The V-Carve will likely be your first CNC created file. The software does a great deal of the work and creates beautiful carves from fairly complicated designs. Once your design is in vector form, you are ready to create a V-Carve toolpath. It is important to understand what the software is doing for you and how it decides the depths of cut that were made. In the simplest mathematical terms:
The depth of cut is a function of the distance between vectors and angle of chosen V-Bit.
Lets break that down a bit…
This design is what I am bringing into aspire. This could be a font, design, scan, shapes, etc.
This drawing is trying to depict the distance between vectors. You can see that the larger parts of the “K” have larger amounts of red. The center of the K has to also meet up all distances between the “K”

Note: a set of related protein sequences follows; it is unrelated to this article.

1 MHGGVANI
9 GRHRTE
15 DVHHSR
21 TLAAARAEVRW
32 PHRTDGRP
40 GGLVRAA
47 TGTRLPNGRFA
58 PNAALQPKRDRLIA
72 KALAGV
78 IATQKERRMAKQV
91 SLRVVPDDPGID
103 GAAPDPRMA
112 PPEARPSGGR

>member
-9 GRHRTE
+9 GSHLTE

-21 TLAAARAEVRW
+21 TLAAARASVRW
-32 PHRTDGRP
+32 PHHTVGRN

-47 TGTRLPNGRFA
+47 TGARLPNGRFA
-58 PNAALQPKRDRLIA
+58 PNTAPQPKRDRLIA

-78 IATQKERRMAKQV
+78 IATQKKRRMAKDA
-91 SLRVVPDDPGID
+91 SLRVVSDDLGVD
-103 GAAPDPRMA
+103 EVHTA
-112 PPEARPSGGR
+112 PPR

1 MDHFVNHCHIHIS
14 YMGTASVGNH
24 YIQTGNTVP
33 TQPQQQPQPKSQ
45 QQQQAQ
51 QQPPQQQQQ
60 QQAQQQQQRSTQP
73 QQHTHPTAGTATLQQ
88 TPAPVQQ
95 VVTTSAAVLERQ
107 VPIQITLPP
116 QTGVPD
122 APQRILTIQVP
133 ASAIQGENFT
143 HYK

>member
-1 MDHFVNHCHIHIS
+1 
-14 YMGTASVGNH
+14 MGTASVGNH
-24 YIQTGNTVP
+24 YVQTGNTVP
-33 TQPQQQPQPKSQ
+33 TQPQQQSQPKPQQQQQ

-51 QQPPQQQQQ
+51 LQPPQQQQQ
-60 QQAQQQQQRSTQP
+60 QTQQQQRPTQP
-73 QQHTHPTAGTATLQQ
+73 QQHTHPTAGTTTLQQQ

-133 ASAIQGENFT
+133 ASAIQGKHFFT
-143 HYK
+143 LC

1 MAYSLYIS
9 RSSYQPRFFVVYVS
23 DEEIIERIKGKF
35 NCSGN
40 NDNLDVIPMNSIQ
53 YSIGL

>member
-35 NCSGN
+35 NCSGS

Imagine the “K” design on its side. The larger parts of the K design will get deeper carves. The thinner parts of the K will get shallower carves. This drawing depicts two parts of the “K” and also shows what happens when you choose different bits. Generally we will always use a 60 degree bit, but there are 90 degree bits, 30 degree bits, etc.
This is a screenshot of the vector in Aspire
Here is a screenshot of the v carve toolpath being selected
This is the settings for our favorite V-Bit
This is our favorite V-Bit
Here is what happens when you try to carve too thick.
If you override the thickness, this is what would happen to your wood.
One solution for this is to find thicker wood. For this example that is what I did. You could make the vectors smaller as well.
This is the same file, but I changed it to a 90 degree bit. It is a minor difference, but it also carves shallower.
Another solution is to add designs to the middle of your vectors. This makes the distance between vectors smaller